Every year, over 2.5 million students attend universities across the United Kingdom, with Black and ethnic minority students accounting for half a million of the total. A place where students from all backgrounds come to learn and have fun, but where recent surges in racially abusive behaviour from staff and students are becoming a subject of concern for many, however, data shows a low number of incidents being reported but why is this?
This may be due to the fact that these students believe that the university will not take sufficient action or that this will affect their studies. Students also complain that their complaints were mis-handled by the university and often never known the outcome of disciplinary for their aggressors due to data- protection policies. Universities believe that this issue is being dealt with due to the data however the data is misrepresented as the incidents are not consequently being reported.
Statistics from BBC three’s ‘Is Uni Racist?’ documentary airing in April of 2021 showed that between 2015 and 2019 the highest number of complaints for racially charged issues were Cardiff University with 24 cases, Essex University reported 52 cases, and Nottingham Trent University with 25 cases. On campuses around the UK, racial profiling, abuse, and harassment have all occurred. In 2019 the Equality and Human Rights Commission published a study on racial harassment at universities. They uncovered that “Students had reported that their harasser was usually another student, but a significant percentage said it was their instructor or another academic”. Additionally, international students expressed feelings of alienation, isolation, and vulnerability. From the report there were examples of anti-Semitic and Islamophobic slurs, as well as anti-English prejudice, from both staff and students at Scottish and Welsh universities. “We were told that most incidents were part of a pattern of repeated harassment” which is an alarming finding that this is being experienced on a regular basis. Mental health has massively affected students who have experienced such abuse. The report stated that “students who were subjected to racial harassment reported feeling angry, unhappy, depressed, anxious, and vulnerable, with 8% reporting suicidal thoughts”. Similar effects were noted by employees.
Universities are under significant pressure to uphold the belief of non-discriminatory and safe environments where students can come to study and yet it is the universities inability to deal with the issues at hand adequately that causes unrest and little belief in the university’s ability to deal with racial discrimination. Incidents such as the ‘Bracton Law Society Scandal’ in 2018 involved screenshots of racist text messages being leaked, from a WhatsApp chat group of Bracton Law Society (BLS), a student law society at the University of Exeter, this gained massive publicity forcing universities to take serious action. The racist messages were publicised on social media, which led to the society being dissolved and some students being suspended and expelled. However, it begs the question if not publicised how serious would the issue be taken by the university?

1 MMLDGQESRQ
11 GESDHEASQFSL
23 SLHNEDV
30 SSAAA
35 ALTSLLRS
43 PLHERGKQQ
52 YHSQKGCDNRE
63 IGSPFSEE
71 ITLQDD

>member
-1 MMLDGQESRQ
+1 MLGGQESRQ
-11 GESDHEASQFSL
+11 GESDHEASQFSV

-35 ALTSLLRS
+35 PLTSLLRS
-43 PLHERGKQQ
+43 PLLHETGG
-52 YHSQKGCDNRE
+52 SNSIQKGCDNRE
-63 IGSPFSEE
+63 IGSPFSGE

Rufaro Chisango was also the victim of a racist attack when in 2017 in her university accommodation she was left feeling vulnerable and scared, after white students stood outside her door and proceeded to chant derogatory and outwardly racist remarks such as ‘We hate the Blacks’. Chisango proceeded to write a statement to the university but had no response. The racial abuse was recorded by a fellow student and Chisango felt as though at this point, she had to take matters into her own hands and decided to upload the footage onto social media, where it went viral. The university then took action, and the police were also called, Joe Tivnan the main perpetrator was arrested along with another male student and received an £800 fine and will likely suffer irreparable damage. A Nottingham Trent spokeswoman said the university was “shocked and appalled” by the incident.
In a letter to the university in 2020, 60 student societies expressed their “shock and disgust at the recent increase in cases of racism that have been seen to have come from NTU students” evidencing that racism in university if anything is rising with events such as European Football Championship being a trigger.
Overall, it is clear that major changes are required for students to feel safe and respected in these institutions. It seems that most of all students want to be heard and feel that their experiences are significant enough to be taken seriously by the university.
BBC three’s ‘Is Uni Racist?’ documentary available on BBC iPlayer gives greater insight and detail on the issues discussed.
The Equality and Human Rights Commission’s Report: Tackling racial harassment: Universities challenged (equalityhumanrights.com)